Laith Hammoudi (McClatchy Newspapers) reports unknown assailants attacked and wounded Abdul Hadi al Jaza'iri ("official in Baghdad Operation Command") in Baghdad, 7 Shi'ite pilgrims were shot dead as they headed "towards the holy shrine in Kadehmiyah" according to the wires but "Officials in the Ministry of Interior and local council of Mada'in" deny this took place, and an armed clash in Neneveh resulted in the deaths of 2 Iraqi service members with three more wounded.

It's already Monday (even here on the West coast) as I rush to finish this. Mohammed Abbas (Reusters) reports 24 dead from 3 Baghdad bombings (all three bombngs are said to have been female suicide bombers) and he confirms 7 pilgrims shot dead in Baghdad on Sunday.

Dropping back to the June 25th snapshot: "Reuters notes the US military shot dead 2 'suspects' in Samara and they shot dead 3 people in a car 'near Baghdad airport'. On the 3 in Baghdad, Doug Smith (Los Angeles Times) reports, 'Officials at Yarmouk Hospital identified the dead as a manager and two female employees of a bank at the airport. Iraqi police also reported that two bodyguards were injured' while the US military maintains they were attacked by the bank employees." Today Leila Fadel (McClatchy Newspapers) reports that the US military has admitted the three slaughtered were civilians and not, as they LIED in June, criminals. They have issued an 'apology' and it's not going over that well (nor should it):

Mahdi's son, Mohammed Hafeth, said the statement was insufficient.
He said the image of his father's burning vehicle haunts him. He'd waited in his father's office that morning surprised that he wasn't there yet. They'd left at nearly the same time that morning.
Hafeth drives bank employees to work. That morning his father offered to take one of Hafeth's passengers and picked up another female bank employee who lived nearby their central Baghdad home.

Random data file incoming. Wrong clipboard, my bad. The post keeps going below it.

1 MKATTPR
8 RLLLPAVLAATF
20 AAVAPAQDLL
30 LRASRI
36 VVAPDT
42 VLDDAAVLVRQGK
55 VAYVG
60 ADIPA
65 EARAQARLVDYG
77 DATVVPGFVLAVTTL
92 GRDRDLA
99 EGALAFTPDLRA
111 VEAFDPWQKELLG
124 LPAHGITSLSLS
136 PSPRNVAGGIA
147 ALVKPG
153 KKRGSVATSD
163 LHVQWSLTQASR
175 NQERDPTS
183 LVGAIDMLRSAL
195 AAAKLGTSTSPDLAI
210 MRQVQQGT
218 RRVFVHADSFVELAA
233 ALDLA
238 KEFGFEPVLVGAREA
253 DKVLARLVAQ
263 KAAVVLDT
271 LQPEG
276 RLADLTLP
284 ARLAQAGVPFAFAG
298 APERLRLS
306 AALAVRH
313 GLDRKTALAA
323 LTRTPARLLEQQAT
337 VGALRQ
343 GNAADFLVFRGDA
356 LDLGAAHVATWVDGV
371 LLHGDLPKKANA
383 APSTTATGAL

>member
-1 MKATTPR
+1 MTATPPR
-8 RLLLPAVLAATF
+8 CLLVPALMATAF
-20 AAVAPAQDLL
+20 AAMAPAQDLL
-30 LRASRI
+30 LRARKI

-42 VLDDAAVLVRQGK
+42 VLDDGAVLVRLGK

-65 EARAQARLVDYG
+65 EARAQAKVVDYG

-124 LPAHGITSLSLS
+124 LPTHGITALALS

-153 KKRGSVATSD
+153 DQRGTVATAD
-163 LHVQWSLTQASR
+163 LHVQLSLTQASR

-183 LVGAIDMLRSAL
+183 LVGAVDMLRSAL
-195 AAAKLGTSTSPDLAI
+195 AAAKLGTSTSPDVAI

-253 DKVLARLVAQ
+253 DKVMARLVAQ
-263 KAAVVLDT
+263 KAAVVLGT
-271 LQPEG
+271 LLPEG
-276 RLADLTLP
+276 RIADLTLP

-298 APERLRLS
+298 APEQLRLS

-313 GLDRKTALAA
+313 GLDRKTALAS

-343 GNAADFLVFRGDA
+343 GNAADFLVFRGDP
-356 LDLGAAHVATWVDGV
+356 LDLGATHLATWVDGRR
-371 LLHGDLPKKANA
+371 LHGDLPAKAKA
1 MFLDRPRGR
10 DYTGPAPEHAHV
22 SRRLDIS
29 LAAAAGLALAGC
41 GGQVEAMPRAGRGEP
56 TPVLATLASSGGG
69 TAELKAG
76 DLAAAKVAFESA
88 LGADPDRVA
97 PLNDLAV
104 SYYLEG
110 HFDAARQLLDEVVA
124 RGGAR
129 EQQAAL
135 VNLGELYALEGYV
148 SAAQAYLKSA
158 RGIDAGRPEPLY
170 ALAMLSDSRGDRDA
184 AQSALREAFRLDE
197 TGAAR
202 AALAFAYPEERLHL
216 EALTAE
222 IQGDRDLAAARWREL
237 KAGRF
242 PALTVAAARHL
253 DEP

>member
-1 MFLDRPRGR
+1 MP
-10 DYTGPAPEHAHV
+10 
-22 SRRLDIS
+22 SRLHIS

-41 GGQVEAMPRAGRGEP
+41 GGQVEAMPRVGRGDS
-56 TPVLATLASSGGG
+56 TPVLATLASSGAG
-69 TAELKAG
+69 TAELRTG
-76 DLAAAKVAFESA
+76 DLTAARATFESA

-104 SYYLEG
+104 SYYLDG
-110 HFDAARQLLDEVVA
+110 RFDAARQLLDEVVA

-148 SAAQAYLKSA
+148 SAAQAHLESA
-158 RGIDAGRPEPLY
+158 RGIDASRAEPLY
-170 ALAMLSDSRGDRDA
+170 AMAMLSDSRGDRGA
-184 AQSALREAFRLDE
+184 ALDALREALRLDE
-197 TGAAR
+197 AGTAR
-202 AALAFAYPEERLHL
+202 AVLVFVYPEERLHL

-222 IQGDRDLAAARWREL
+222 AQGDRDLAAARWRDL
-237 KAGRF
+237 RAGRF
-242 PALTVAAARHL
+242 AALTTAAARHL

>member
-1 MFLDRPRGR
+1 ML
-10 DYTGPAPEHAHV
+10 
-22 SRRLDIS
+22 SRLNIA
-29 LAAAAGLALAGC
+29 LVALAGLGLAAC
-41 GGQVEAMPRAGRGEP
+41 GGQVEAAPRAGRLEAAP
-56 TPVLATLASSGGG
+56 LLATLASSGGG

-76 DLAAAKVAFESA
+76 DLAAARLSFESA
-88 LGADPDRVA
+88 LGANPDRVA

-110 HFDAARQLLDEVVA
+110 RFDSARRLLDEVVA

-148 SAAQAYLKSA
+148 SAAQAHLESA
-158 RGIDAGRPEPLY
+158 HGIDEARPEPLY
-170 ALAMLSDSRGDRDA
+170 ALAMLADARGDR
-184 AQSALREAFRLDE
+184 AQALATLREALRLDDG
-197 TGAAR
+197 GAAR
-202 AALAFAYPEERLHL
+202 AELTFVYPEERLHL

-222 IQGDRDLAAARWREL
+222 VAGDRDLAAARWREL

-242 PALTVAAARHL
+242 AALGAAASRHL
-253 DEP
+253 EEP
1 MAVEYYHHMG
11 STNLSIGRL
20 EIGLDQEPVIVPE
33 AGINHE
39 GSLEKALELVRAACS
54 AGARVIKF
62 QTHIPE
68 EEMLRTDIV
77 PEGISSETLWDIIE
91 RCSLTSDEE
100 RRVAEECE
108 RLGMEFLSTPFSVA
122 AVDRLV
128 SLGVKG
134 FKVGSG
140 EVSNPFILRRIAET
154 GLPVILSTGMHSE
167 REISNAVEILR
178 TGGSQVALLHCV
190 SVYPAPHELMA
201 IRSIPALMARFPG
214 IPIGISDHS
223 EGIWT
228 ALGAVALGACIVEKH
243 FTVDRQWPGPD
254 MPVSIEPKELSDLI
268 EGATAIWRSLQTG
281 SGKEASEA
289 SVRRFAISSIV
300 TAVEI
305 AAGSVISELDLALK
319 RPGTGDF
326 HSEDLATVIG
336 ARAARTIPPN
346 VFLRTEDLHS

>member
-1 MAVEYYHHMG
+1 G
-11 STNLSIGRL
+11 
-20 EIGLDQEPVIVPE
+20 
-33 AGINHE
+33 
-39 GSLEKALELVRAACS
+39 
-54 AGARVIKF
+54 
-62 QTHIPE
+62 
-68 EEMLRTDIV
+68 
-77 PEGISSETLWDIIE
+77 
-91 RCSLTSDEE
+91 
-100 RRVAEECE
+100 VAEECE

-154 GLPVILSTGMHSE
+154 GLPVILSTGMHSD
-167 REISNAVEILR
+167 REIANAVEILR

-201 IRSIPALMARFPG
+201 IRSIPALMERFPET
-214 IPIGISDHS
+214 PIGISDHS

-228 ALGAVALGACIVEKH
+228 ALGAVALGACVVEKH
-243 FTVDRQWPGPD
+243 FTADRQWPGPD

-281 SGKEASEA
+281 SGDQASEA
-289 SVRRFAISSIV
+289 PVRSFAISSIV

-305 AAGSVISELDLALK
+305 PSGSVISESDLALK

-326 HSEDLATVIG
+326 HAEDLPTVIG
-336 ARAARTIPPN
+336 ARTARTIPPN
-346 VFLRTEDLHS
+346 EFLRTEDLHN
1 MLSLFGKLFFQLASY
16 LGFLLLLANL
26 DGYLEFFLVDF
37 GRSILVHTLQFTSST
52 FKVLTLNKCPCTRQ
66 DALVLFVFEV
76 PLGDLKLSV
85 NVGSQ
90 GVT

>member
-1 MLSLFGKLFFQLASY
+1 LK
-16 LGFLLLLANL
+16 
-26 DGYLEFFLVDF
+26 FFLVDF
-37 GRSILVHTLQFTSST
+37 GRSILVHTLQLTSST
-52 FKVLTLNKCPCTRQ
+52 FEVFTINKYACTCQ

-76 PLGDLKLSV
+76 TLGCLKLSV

As he sat in the office a colleague walked in and told Hafeth his father's car was broken down on the airport road. Hafeth reached for his car keys.
"I'll drive," he recalled his colleague saying.
As they approached his father's car he saw the flames. He jumped from the car and started to run toward the burning vehicle, but U.S. soldiers blocked his way.
"Go," he recalled them ordering. But he said he couldn't move. He dropped to the ground and wept as his father burned inside the vehicle.
"Why did they kill him like this?" Mohammed Hafeth said Sunday in a phone interview. "We demand that they send those soldiers to an Iraqi and American court."
Mahdi was the father of six, including Hafeth. Hafeth said he now shoulders the financial responsibility for his family on his approximately $100-a-month salary.
"I was shocked that my father was killed by the Americans," he said. "Supposedly we move in a secured area ... we used to wave at them and they waved at us."
Hafeth said he didn't accept the compensation offered by the U.S. military. They offered $10,000, he said, and that wasn't enough for his father's car let alone his father's life.
"My father was a peaceful man," he said. "He never did anything wrong. Everybody knew his good reputation and everybody liked him."